Pregnancy rates are 18% with typical use in the first year, 10 to 13% with perfect use; rates are higher among parous women because obtaining a secure fit after childbirth is difficult.

    Only one cervical cap is available in the United States. It comes in 3 sizes (small, medium, large); size is chosen based on a woman's pregnancy history. A health care professional must write a prescription before the cervical cap can be used, but it does not require a custom fitting.

    Contraceptive sponge

    The contraceptive sponge acts as both a barrier device and a spermicidal agent. It can be inserted up to 24 hours before intercourse. It should be left in place for at least 6 hours after intercourse. Maximum wear time should not exceed 30 hours.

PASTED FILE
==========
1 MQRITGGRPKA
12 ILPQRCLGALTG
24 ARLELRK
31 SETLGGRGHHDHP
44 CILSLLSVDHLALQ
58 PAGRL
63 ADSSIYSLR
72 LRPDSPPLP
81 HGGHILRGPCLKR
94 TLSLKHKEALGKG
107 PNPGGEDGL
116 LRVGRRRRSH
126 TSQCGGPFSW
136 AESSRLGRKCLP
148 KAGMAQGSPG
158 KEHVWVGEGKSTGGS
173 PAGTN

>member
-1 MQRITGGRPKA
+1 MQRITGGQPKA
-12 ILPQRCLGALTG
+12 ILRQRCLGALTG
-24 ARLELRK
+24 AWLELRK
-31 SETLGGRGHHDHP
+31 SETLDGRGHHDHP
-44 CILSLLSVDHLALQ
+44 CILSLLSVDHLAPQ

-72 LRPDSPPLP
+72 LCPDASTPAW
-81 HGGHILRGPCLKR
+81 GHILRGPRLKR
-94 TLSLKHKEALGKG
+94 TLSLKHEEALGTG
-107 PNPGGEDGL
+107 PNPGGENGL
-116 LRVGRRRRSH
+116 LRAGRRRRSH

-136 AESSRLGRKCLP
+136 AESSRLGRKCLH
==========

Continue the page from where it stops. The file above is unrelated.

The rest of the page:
Pregnancy rates with typical use are 12% for nulliparous women and 24% for parous women.


    Spermicides should be placed in the vagina at least 10 to 30 minutes and no more than 1 hour before sexual intercourse and reapplied before each episode of sexual intercourse.

    pH regulator contraceptive gel

    Contraceptive pH regulator vaginal gel changes the vaginal pH; this change incapacitates sperm and thus prevents fertilization. The gel contains primarily lactic and citric acids. The pregnancy rate is 7% with perfect use and 14% with typical use. Using other barrier methods with vaginal gel improves efficacy.

    pH regulator vaginal gel should be placed in the vagina no more than 1 hour before sexual intercourse and reapplied before each episode of sexual intercourse. It does not reliably protect against STIs.


    1. 1. Schwartz JL, Weiner DH, Lai JJ, et al: Contraceptive efficacy, safety, fit, and acceptability of a single-size diaphragm developed with end-user input. Obstet Gynecol 125 (4):895–903, 2015. doi: 10.1097/AOG.0000000000000721

    Drugs Mentioned In This Article
    Test your KnowledgeTake a Quiz!
    Download the free Merck Manual App iOS ANDROID
    Download the free Merck Manual App iOS ANDROID
    Download the free Merck Manual App iOS ANDROID